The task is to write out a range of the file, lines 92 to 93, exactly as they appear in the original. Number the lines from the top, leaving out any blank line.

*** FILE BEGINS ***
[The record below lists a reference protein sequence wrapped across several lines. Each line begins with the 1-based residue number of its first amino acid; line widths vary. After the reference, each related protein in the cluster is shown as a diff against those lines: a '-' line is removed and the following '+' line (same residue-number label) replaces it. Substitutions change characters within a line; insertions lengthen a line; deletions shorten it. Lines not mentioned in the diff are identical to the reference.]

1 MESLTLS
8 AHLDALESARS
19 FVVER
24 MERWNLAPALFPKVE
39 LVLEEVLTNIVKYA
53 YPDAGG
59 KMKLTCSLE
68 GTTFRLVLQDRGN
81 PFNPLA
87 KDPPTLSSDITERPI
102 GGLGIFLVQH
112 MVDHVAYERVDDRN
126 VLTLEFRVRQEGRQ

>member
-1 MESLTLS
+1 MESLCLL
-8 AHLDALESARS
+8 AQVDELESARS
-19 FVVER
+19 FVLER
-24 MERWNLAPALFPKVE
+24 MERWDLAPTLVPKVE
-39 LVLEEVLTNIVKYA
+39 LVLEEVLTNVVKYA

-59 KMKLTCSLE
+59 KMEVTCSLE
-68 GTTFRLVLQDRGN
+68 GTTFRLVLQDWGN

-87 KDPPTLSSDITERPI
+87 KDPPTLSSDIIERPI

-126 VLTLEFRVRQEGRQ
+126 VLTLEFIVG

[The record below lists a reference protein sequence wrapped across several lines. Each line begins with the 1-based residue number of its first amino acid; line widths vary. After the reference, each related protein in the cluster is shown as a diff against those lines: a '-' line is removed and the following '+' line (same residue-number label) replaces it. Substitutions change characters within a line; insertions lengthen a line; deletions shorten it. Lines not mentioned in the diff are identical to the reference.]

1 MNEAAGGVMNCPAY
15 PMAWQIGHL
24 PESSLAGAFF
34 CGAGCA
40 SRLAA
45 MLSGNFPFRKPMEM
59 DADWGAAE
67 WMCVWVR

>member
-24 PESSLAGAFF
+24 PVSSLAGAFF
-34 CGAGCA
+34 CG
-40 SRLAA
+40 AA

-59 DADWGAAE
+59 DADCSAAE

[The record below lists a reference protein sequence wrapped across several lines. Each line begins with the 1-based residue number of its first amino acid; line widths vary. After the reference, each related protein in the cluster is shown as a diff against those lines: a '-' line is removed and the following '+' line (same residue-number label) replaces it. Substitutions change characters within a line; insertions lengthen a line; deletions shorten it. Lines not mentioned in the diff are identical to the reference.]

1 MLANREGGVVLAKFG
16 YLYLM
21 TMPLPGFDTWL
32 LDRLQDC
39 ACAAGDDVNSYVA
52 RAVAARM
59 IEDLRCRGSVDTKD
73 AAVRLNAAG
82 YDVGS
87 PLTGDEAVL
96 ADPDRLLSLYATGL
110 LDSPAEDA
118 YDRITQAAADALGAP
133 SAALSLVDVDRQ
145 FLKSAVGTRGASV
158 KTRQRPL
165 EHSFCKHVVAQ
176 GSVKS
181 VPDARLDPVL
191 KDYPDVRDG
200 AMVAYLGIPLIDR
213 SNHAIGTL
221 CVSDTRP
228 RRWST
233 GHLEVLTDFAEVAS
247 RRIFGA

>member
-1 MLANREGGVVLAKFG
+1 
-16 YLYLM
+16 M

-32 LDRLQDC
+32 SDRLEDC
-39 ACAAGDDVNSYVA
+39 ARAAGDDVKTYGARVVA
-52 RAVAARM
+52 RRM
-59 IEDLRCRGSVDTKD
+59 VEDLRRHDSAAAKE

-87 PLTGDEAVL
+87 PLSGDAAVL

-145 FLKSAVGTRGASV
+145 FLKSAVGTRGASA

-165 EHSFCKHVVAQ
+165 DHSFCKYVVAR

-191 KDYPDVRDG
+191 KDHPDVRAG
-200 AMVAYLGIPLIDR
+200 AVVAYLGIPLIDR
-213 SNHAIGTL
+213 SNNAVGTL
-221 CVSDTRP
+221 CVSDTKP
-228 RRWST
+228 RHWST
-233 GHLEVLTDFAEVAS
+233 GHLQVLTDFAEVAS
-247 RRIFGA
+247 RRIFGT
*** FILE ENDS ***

-87 PLTGDEAVL
+87 PLSGDAAVL